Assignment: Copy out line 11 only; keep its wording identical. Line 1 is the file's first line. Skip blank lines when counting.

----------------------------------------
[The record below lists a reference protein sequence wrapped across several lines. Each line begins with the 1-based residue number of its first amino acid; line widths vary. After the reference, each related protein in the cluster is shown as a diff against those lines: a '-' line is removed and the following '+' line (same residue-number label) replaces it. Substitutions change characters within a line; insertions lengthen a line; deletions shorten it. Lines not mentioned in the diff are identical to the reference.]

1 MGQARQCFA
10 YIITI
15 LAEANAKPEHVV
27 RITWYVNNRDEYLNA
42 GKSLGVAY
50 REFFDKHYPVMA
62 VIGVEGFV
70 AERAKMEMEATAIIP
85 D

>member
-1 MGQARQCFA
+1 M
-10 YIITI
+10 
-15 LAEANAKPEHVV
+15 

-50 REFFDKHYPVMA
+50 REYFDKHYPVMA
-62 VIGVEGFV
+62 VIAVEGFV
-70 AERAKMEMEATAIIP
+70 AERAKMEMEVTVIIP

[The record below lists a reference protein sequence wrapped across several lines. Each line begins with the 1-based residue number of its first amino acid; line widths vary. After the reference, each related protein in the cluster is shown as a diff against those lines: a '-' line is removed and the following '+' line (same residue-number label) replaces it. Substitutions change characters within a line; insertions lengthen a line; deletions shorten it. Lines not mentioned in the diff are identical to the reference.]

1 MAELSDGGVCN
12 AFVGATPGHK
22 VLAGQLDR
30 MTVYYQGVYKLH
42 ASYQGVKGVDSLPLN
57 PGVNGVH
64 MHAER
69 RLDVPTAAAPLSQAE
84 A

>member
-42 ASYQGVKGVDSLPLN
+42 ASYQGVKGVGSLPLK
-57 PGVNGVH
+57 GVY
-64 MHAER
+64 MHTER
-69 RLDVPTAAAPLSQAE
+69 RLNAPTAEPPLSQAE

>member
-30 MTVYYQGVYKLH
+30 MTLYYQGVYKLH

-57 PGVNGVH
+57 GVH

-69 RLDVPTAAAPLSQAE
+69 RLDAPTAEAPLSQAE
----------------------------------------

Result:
>member